African print takes centre stage at Hackney’s “Black History Season”

Credit: Yasmin Sabur/Flickr

Credit: Yasmin Sabur/Flickr

With vibrant colours, bold patterns and gorgeous details, African fabric is certainly a feast for the eyes. Now showing at Hackney Museum, “African Threads – Hackney Style” looks at the influence these beautiful textiles have had on the London borough.

Featuring photographs, costumes and art, the exhibition explores the ties between Hackney and Africa through the medium of fashion. The show is a key part of Hackney’s annual Black History Season, a two-month long celebration of black culture in the area.

The highlight of the show was the work of British-Nigerian artist Yinka Shonibare MBE, who graduated from Goldsmiths as part of the Young British Artists generation. Visitors to the exhibition were “star struck” when Shonibare himself appeared at the opening, but those who missed him can still attend a talk by the artist about his work tomorrow, November 5.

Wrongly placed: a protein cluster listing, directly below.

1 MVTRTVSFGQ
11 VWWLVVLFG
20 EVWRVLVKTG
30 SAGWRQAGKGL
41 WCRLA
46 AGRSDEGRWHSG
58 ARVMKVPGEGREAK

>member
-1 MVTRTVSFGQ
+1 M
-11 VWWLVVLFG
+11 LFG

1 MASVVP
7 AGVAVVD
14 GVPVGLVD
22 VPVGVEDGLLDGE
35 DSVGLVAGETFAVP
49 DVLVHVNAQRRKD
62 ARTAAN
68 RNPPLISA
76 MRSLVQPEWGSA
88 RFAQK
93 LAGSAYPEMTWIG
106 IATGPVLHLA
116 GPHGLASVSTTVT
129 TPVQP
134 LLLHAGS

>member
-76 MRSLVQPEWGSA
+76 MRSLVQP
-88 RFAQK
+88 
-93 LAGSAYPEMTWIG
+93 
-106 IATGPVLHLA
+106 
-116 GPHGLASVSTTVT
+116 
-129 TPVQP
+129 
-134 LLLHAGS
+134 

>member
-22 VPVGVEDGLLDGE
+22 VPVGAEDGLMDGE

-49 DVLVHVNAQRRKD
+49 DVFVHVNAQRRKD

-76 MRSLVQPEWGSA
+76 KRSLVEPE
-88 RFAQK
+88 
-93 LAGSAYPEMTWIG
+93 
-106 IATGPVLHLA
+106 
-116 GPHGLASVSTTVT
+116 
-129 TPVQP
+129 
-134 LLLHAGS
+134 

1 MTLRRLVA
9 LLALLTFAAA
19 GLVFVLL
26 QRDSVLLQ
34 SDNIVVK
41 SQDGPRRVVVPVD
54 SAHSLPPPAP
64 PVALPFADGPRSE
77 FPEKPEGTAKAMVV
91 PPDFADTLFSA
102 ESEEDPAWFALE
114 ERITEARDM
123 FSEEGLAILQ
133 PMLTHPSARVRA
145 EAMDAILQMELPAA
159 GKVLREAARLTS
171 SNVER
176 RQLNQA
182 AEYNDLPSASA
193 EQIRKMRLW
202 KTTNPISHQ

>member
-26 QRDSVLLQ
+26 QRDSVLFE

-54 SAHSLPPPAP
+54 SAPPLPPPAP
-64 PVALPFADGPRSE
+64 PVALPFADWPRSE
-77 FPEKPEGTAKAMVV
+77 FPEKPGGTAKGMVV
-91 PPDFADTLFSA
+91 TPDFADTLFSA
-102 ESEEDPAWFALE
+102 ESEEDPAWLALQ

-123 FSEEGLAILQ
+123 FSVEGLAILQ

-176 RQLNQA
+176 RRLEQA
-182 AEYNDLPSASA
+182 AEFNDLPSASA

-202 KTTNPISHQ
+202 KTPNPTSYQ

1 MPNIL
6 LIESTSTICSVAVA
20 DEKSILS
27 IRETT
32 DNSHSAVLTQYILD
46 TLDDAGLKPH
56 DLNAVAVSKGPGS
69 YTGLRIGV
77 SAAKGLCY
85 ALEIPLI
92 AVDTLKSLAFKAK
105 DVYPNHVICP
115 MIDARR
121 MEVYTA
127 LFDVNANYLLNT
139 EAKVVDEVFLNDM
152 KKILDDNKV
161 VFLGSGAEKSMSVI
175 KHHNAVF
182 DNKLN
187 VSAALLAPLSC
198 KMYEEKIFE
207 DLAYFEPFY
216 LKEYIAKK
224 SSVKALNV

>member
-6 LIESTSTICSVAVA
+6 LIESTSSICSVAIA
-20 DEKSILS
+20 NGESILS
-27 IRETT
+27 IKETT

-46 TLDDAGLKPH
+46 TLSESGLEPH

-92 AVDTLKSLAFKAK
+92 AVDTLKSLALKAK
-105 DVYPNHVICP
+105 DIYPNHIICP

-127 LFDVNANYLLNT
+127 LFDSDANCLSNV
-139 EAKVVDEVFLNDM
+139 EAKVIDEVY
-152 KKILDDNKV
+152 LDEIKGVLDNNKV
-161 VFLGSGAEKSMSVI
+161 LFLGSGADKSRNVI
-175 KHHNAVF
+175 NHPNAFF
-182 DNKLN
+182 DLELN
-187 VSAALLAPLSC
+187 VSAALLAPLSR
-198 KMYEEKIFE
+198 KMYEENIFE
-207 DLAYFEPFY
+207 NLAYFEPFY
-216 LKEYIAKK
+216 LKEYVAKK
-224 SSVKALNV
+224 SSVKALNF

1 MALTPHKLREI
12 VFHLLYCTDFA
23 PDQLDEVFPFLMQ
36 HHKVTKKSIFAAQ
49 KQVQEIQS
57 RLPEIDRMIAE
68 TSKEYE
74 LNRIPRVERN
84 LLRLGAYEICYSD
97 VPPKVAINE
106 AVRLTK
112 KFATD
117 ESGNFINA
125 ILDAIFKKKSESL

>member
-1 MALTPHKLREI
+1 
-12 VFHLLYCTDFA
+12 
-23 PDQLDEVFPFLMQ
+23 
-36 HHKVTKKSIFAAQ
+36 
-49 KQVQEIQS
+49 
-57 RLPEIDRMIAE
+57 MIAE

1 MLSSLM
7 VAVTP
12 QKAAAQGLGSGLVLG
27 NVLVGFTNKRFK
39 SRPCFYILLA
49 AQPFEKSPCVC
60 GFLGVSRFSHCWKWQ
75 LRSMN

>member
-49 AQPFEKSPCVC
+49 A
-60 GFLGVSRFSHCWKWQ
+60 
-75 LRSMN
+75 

Shonibare’s work examines the tangled relationship between Africa and Europe and the role that this plays in shaping cultural identity.

Going back 400 years, “African Threads” looks back to textile trades between 17th Century Hackney merchants and West African cloth makers. Through this historical lens, viewers can discover how textiles were produced in different regions, as well as the significance of each design.

Councillor Jonathon McShane, cabinet member for Health, Social Care and Culture, said that the festival “is a wonderful opportunity to celebrate the part that African and Caribbean communities have played in shaping Hackney as we know it today.”

As well as exploring the history and tradition of African cloth, the “African Threads” exhibition examines its current role in influencing style and identity in and around Hackney, using the  stories of local people as well as contemporary African fashion.

Hackney’s Black History Season runs for two months over October and November, although you can catch the exhibition until 23 January. Also featured are workshops, interactive sessions and book readings, all of which are free to attend.

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